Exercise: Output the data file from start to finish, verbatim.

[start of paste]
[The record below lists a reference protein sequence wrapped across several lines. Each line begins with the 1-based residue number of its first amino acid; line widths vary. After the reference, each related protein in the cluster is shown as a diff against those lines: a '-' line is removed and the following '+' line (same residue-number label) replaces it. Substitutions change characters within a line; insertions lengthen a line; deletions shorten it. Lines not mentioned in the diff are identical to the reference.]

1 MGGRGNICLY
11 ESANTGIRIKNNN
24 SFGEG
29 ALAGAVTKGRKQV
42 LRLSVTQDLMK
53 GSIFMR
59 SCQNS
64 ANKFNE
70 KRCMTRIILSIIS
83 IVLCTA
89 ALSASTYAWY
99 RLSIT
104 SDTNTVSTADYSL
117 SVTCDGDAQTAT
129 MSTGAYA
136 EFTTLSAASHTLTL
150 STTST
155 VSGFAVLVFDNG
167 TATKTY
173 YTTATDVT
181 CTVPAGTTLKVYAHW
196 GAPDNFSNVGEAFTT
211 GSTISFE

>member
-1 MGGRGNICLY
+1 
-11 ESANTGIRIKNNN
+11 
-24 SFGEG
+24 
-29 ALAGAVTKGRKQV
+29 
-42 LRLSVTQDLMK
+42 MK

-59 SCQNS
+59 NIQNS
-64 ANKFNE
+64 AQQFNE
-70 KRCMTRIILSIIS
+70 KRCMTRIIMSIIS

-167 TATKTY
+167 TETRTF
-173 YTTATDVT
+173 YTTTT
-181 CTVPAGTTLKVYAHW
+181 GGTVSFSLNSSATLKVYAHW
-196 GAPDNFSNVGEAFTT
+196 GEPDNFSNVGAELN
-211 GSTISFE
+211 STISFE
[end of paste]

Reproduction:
[The record below lists a reference protein sequence wrapped across several lines. Each line begins with the 1-based residue number of its first amino acid; line widths vary. After the reference, each related protein in the cluster is shown as a diff against those lines: a '-' line is removed and the following '+' line (same residue-number label) replaces it. Substitutions change characters within a line; insertions lengthen a line; deletions shorten it. Lines not mentioned in the diff are identical to the reference.]

1 MGGRGNICLY
11 ESANTGIRIKNNN
24 SFGEG
29 ALAGAVTKGRKQV
42 LRLSVTQDLMK
53 GSIFMR
59 SCQNS
64 ANKFNE
70 KRCMTRIILSIIS
83 IVLCTA
89 ALSASTYAWY
99 RLSIT
104 SDTNTVSTADYSL
117 SVTCDGDAQTAT
129 MSTGAYA
136 EFTTLSAASHTLTL
150 STTST
155 VSGFAVLVFDNG
167 TATKTY
173 YTTATDVT
181 CTVPAGTTLKVYAHW
196 GAPDNFSNVGEAFTT
211 GSTISFE

>member
-1 MGGRGNICLY
+1 
-11 ESANTGIRIKNNN
+11 
-24 SFGEG
+24 
-29 ALAGAVTKGRKQV
+29 
-42 LRLSVTQDLMK
+42 MK

-59 SCQNS
+59 NIQNS
-64 ANKFNE
+64 AQQFNE
-70 KRCMTRIILSIIS
+70 KRCMTRIIMSIIS

-167 TATKTY
+167 TETRTF
-173 YTTATDVT
+173 YTTTT
-181 CTVPAGTTLKVYAHW
+181 GGTVSFSLNSSATLKVYAHW
-196 GAPDNFSNVGEAFTT
+196 GEPDNFSNVGAELN
-211 GSTISFE
+211 STISFE